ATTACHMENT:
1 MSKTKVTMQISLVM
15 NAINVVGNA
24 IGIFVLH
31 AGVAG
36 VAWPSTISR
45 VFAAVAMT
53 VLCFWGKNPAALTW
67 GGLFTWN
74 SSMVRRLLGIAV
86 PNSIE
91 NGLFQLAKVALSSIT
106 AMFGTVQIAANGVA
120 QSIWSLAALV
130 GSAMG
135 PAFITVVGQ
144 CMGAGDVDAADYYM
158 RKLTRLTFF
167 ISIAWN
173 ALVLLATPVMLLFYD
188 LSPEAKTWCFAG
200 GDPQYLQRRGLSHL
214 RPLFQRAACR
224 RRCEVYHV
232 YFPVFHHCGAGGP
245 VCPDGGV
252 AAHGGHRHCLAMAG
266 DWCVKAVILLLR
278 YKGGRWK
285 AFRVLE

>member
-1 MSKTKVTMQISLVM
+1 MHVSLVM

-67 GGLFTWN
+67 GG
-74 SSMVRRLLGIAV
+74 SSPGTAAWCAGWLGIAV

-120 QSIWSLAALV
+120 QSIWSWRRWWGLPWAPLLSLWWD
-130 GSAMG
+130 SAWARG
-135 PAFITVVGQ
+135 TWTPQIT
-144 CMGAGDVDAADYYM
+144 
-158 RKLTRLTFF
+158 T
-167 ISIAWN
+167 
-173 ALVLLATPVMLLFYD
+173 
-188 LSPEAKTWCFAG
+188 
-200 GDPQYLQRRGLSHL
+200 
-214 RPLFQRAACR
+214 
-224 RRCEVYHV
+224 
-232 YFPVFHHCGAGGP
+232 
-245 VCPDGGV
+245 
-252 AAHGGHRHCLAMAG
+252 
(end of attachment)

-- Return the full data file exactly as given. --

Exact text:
1 MSKTKVTMQISLVM
15 NAINVVGNA
24 IGIFVLH
31 AGVAG
36 VAWPSTISR
45 VFAAVAMT
53 VLCFWGKNPAALTW
67 GGLFTWN
74 SSMVRRLLGIAV
86 PNSIE
91 NGLFQLAKVALSSIT
106 AMFGTVQIAANGVA
120 QSIWSLAALV
130 GSAMG
135 PAFITVVGQ
144 CMGAGDVDAADYYM
158 RKLTRLTFF
167 ISIAWN
173 ALVLLATPVMLLFYD
188 LSPEAKTWCFAG
200 GDPQYLQRRGLSHL
214 RPLFQRAACR
224 RRCEVYHV
232 YFPVFHHCGAGGP
245 VCPDGGV
252 AAHGGHRHCLAMAG
266 DWCVKAVILLLR
278 YKGGRWK
285 AFRVLE

>member
-1 MSKTKVTMQISLVM
+1 MHVSLVM

-67 GGLFTWN
+67 GG
-74 SSMVRRLLGIAV
+74 SSPGTAAWCAGWLGIAV

-120 QSIWSLAALV
+120 QSIWSWRRWWGLPWAPLLSLWWD
-130 GSAMG
+130 SAWARG
-135 PAFITVVGQ
+135 TWTPQIT
-144 CMGAGDVDAADYYM
+144 
-158 RKLTRLTFF
+158 T
-167 ISIAWN
+167 
-173 ALVLLATPVMLLFYD
+173 
-188 LSPEAKTWCFAG
+188 
-200 GDPQYLQRRGLSHL
+200 
-214 RPLFQRAACR
+214 
-224 RRCEVYHV
+224 
-232 YFPVFHHCGAGGP
+232 
-245 VCPDGGV
+245 
-252 AAHGGHRHCLAMAG
+252 